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There are very few tools that have useful auto-complete support for C++. ... though I'm told QtCreator also does a decent job.

It does. Though it's not perfect and occasionally doesn't show what it should, it does a very decent job the majority of the time.

I've never used Visual Studio, so I can't compare to VS's one.

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Because VS is using allot of stuff that's non standard, and after we tried converting a project which has ~10k lines from VS project to Code::Blocks and CodeLite we had a job on our hands, and also we couldn't all work on it at same time, so the "Non standard" of the VS is so bad, i won't use the IDE. Even thou it can be set up to be using ISO. I did not find a easy tutorial so i decided to switch as well.

Non-standard? How is VS non-standard? What specifically are you referring to? In terms of C++ a lot of the standard is generally very vague and will vary a lot from compiler to compiler.

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The MSDN documentation clearly states whether a C function or C++ functionality is Microsoft-specific or not. Different versions of the compiler support different parts of the c++11 and the upcoming c++14 standards.

You can easily use Visual Studio to work on a cross-platform project. You'd use CMake/premake4 for project generation, but unless you want platform-specific code, everything can be written in Visual Studio. It has better tooling than anything any other IDE I've tried can offer anything even close. Also, the Visual Studio's debugger is very, very good. For cross-platform projects, the most annoying thing for me is not related to the compiler, but that Windows implements Unicode via UTF-16 rather than UTF-8. The reason for that, like is the case most of the time with Microsoft products, is that they implemented Unicode support in NT when it was believed that 16 bits are enough to represent all people will ever need. Since Java was first implemented around that time, it is also one of the few tech stacks that do implement Unicode via UTF-16, as well.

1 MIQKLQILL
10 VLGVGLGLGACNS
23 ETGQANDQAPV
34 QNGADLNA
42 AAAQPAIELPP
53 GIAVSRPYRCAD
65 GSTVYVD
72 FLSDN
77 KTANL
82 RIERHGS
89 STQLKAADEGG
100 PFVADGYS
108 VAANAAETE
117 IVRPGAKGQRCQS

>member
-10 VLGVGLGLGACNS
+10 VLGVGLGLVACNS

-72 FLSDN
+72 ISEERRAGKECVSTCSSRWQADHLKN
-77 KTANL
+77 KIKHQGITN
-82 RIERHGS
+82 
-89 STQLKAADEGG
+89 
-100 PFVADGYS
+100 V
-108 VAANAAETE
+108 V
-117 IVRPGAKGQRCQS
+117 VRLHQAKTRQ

The other two prominent C/C++ compilers - GCC and LLVM/Clang - also have non-standard extensions. Just look up POSIX, the libc is full of it. The fact that your Linux build compiles just fine with MinGW is only because the compiler is the same, not because it is more "pure" C or C++.

If you are one of the people that just doesn't like Microsoft, I would really recommend QtCreator and Eclipse CDT. Both work very well, and it is a matter of taste whether or not you like Eclipse. From what I understand, CodeLite uses clang for code completion, which means it must work very well and support C++11 (if using a recent version).  In case you actually do work on Linux, you can try KDevelop as well.

Generally, if you don't use Visual Studio, I advice you to use an IDE that integrates with clang. XCode uses it, QtCreator may use clang (wip/clang), KDevelop (5) is switching to it, there is a plugin (llvm4eclipsecdt) for Eclipse that uses it, CodeLite can use it. Clang was built from the ground up to support IDEs - with code completion, syntax coloring and refactoring. What is best, this is part of the compiler, so it understands the code very well and automatically supports new language features.

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NetBeans has very good support for C++ completion too. It's a slow and big program but I couldn't use any other IDE after getting used to its' quality of completion and all the other features.